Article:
Covid-19: Do desks in rows really make schools safer?

Pupils should be seated in rows, according to Covid guidance – but ventilation is more important, says this expert
22nd November 2020, 8:00am

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Covid-19: Do desks in rows really make schools safer?

https://www.tes.com/magazine/archive/covid-19-do-desks-rows-really-make-schools-safer
Coronavirus: Does Seating Pupils In Rows In Classrooms Make Schools Safer?

As part of its Coronavirus guidance, the Department for Education asks schools to set up their classrooms in a manner conducive to social distancing. One specific instruction asks teachers to arrange their classrooms "with forward-facing desks". 

"Schools should make small adaptations to the classroom to support distancing where possible," the guidance says. "That should include seating pupils side by side and facing forwards, rather than face-to-face or side-on, and might include moving unnecessary furniture out of classrooms to make more space."

The rationale behind this advice is relatively straightforward. If asymptomatic pupils who have Covid-19 are not breathing in the direction of other pupils' mouths, then they are less likely to pass the virus on to others. The same logic has been used to allow people back into cinemas and on to aeroplanes. 

Coronavirus: Does classroom seating make a difference?

Unfortunately, while it is true that people watching a film or taking a flight do sit in rows facing forwards, it is there that the similarities with a typical school classroom end.

For a start, cinemas and planes usually have industrial ventilation systems running continuously. So is the advice to schools realistically going to help to stop the virus from spreading in a classroom? 

"If there's poor ventilation, then any exhaled breath that is carrying virus will build up in the air - just like the smoke from a cigarette would - and it can contaminate the whole airspace, regardless of which way people are facing," says Julian Tang, honorary associate professor and clinical virologist in the University of Leicester's respiratory sciences department.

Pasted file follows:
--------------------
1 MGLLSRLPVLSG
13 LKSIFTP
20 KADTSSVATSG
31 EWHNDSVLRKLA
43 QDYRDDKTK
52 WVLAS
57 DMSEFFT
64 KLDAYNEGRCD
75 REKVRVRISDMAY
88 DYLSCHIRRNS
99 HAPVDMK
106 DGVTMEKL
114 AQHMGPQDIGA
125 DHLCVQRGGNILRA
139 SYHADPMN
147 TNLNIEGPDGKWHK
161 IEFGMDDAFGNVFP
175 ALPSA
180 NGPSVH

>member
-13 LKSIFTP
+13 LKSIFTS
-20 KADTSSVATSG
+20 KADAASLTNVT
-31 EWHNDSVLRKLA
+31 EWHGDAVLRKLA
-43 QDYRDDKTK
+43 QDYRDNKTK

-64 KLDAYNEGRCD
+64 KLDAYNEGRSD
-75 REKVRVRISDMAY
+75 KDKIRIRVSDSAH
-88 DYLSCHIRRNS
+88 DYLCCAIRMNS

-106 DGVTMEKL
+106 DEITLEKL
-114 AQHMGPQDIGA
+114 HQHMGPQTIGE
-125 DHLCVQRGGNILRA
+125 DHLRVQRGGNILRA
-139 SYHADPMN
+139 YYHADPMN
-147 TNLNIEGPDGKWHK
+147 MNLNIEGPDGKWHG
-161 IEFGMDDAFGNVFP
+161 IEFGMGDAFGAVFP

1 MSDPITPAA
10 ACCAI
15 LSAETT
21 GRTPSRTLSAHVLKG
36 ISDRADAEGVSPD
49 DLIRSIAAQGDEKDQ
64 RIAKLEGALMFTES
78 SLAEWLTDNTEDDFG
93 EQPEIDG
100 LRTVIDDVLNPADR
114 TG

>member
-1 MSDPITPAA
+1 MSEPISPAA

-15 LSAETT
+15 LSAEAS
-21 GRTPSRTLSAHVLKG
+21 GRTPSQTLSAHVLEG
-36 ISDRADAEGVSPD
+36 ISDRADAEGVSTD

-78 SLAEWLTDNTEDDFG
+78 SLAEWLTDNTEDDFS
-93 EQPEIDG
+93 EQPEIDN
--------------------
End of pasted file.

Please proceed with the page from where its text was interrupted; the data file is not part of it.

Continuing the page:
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"The exposure is really based on the amount of hours someone is exhaling, and the amount of time you're in the same vicinity as that source. If the airborne contaminant - the virus, in this case - is not removed then, over time, even face masks will have more limited effectiveness."

Ventilating classrooms

If the air does become saturated in this way, the virus will "come around the edge of the mask and cause infection", Tang says - unless the air is regularly being changed. 

"Imagine that you're in a classroom that is 10 metres long, five metres wide and two metres high," he says. "If you have 10 kids in there, and maybe one of them is infected, then that one person might fill up that airspace over a six-hour school day, for example.

"But if you have 30 kids in the class, and three have Covid, then there is more of the virus circulating and if you're not exchanging the air...it will reach a concentration level that may then infect more of those kids in that class, and also the teacher."

Build-up of virus

Classrooms in primary school, where pupils are more likely to stay in the same room for most of the day, might have more build-up than those in secondary schools, where there is more movement between classrooms, Tang adds. 

That said, he acknowledges that there is some potential benefit to seating pupils in a way that means they are not talking face-to-face, provided that other precautions are taken to prevent this build-up of airborne virus.

"In Germany, a lot of schools have suggested that children bring their coats and blankets into the class, and then every 20 minutes, they open all the windows to remove that build-up of airborne virus," Tang says. 

"Even if you opened those windows once every half an hour, or in between periods at secondary when pupils are changing classrooms, then by the time the next class comes in, you've probably ventilated quite a lot of air out of the window."

Preventing that build-up of airborne virus then, rather than sitting children in rows, is the key to keeping infection rates down. 

Chris Parr is a freelance journalist 

 

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